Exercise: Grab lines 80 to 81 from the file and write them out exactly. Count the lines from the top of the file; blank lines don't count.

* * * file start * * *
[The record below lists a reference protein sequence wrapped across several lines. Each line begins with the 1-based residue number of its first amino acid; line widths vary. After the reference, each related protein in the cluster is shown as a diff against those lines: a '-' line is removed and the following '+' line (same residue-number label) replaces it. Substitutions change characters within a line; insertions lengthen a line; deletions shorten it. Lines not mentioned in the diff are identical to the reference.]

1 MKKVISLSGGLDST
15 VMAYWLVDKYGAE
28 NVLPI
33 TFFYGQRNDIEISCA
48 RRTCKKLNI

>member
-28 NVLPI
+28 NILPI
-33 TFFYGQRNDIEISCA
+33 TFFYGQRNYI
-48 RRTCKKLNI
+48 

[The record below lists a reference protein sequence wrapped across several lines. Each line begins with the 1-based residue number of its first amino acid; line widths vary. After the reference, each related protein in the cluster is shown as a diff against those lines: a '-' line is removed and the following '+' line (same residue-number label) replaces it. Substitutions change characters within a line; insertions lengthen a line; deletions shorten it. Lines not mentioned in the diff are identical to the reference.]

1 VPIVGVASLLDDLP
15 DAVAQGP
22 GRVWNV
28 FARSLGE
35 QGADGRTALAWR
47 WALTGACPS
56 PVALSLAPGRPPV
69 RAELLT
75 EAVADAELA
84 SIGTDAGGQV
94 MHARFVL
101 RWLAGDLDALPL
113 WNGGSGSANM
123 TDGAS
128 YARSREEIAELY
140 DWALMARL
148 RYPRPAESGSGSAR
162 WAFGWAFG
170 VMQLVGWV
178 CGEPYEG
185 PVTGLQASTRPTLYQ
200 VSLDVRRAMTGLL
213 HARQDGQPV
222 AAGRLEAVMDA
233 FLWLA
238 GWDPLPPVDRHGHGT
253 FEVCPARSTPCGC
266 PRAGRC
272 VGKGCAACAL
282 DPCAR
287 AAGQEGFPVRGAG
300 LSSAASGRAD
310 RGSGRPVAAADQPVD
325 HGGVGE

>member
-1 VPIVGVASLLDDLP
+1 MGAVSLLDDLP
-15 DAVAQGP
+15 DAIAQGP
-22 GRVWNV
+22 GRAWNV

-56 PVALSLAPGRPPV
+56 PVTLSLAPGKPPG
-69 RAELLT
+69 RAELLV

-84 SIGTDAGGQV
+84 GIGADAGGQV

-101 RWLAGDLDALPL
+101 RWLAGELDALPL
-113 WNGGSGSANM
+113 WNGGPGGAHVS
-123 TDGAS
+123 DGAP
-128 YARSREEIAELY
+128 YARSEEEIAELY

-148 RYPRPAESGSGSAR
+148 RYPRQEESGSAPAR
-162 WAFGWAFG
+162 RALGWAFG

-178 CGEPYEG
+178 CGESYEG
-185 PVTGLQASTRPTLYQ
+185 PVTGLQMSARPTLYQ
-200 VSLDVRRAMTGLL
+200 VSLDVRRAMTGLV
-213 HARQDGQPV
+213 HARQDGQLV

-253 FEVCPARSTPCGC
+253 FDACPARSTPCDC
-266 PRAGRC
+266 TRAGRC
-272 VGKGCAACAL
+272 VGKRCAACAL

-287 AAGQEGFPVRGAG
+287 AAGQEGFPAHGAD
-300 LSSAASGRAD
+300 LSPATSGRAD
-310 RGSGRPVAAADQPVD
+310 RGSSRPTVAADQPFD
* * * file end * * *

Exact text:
-213 HARQDGQPV
+213 HARQDGQLV